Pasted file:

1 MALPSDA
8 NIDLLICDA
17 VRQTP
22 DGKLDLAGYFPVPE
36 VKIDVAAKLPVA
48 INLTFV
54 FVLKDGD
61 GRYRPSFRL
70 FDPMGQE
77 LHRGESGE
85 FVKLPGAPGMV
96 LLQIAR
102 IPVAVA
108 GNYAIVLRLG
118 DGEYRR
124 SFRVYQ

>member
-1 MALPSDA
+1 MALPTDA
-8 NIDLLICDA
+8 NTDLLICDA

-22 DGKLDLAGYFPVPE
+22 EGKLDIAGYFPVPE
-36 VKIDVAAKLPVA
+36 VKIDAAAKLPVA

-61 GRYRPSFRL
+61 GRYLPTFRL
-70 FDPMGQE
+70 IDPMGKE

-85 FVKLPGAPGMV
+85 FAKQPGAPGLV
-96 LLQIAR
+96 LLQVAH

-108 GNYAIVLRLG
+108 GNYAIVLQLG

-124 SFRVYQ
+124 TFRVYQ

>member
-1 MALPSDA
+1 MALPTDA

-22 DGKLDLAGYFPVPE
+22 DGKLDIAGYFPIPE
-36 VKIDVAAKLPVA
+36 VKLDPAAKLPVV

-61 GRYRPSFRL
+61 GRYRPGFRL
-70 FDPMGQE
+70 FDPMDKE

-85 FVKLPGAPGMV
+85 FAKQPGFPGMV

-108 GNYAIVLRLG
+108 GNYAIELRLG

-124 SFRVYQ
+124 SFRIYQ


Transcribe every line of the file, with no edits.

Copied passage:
1 MALPSDA
8 NIDLLICDA
17 VRQTP
22 DGKLDLAGYFPVPE
36 VKIDVAAKLPVA
48 INLTFV
54 FVLKDGD
61 GRYRPSFRL
70 FDPMGQE
77 LHRGESGE
85 FVKLPGAPGMV
96 LLQIAR
102 IPVAVA
108 GNYAIVLRLG
118 DGEYRR
124 SFRVYQ

>member
-1 MALPSDA
+1 MALPTDA
-8 NIDLLICDA
+8 NTDLLICDA

-22 DGKLDLAGYFPVPE
+22 EGKLDIAGYFPVPE
-36 VKIDVAAKLPVA
+36 VKIDAAAKLPVA

-61 GRYRPSFRL
+61 GRYLPTFRL
-70 FDPMGQE
+70 IDPMGKE

-85 FVKLPGAPGMV
+85 FAKQPGAPGLV
-96 LLQIAR
+96 LLQVAH

-108 GNYAIVLRLG
+108 GNYAIVLQLG

-124 SFRVYQ
+124 TFRVYQ

>member
-1 MALPSDA
+1 MALPTDA

-22 DGKLDLAGYFPVPE
+22 DGKLDIAGYFPIPE
-36 VKIDVAAKLPVA
+36 VKLDPAAKLPVV

-61 GRYRPSFRL
+61 GRYRPGFRL
-70 FDPMGQE
+70 FDPMDKE

-85 FVKLPGAPGMV
+85 FAKQPGFPGMV

-108 GNYAIVLRLG
+108 GNYAIELRLG

-124 SFRVYQ
+124 SFRIYQ